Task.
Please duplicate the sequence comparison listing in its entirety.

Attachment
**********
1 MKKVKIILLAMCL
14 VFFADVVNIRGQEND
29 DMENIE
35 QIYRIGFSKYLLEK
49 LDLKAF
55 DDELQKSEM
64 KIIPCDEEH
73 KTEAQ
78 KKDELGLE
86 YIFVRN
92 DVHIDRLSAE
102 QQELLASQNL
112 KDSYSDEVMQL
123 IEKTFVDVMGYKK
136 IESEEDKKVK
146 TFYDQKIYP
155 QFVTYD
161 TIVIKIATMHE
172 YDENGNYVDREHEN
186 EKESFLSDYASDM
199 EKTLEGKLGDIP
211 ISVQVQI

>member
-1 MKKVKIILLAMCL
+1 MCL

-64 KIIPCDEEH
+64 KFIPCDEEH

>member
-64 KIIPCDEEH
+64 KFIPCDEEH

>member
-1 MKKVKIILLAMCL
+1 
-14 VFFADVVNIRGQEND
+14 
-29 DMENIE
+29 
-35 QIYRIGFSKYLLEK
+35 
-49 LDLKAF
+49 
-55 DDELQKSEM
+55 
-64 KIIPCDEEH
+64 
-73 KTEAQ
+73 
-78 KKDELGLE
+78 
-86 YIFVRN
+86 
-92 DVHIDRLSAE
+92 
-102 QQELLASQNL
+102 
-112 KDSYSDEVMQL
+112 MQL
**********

1 MKKVKIILLAMCL
14 VFFADVVNIRGQEND
29 DMENIE
35 QIYRIGFSKYLLEK
49 LDLKAF
55 DDELQKSEM
64 KIIPCDEEH
73 KTEAQ
78 KKDELGLE
86 YIFVRN
92 DVHIDRLSAE
102 QQELLASQNL
112 KDSYSDEVMQL
123 IEKTFVDVMGYKK
136 IESEEDKKVK
146 TFYDQKIYP
155 QFVTYD
161 TIVIKIATMHE
172 YDENGNYVDREHEN
186 EKESFLSDYASDM
199 EKTLEGKLGDIP
211 ISVQVQI

>member
-1 MKKVKIILLAMCL
+1 MCL

-64 KIIPCDEEH
+64 KFIPCDEEH

>member
-64 KIIPCDEEH
+64 KFIPCDEEH

>member
-1 MKKVKIILLAMCL
+1 
-14 VFFADVVNIRGQEND
+14 
-29 DMENIE
+29 
-35 QIYRIGFSKYLLEK
+35 
-49 LDLKAF
+49 
-55 DDELQKSEM
+55 
-64 KIIPCDEEH
+64 
-73 KTEAQ
+73 
-78 KKDELGLE
+78 
-86 YIFVRN
+86 
-92 DVHIDRLSAE
+92 
-102 QQELLASQNL
+102 
-112 KDSYSDEVMQL
+112 MQL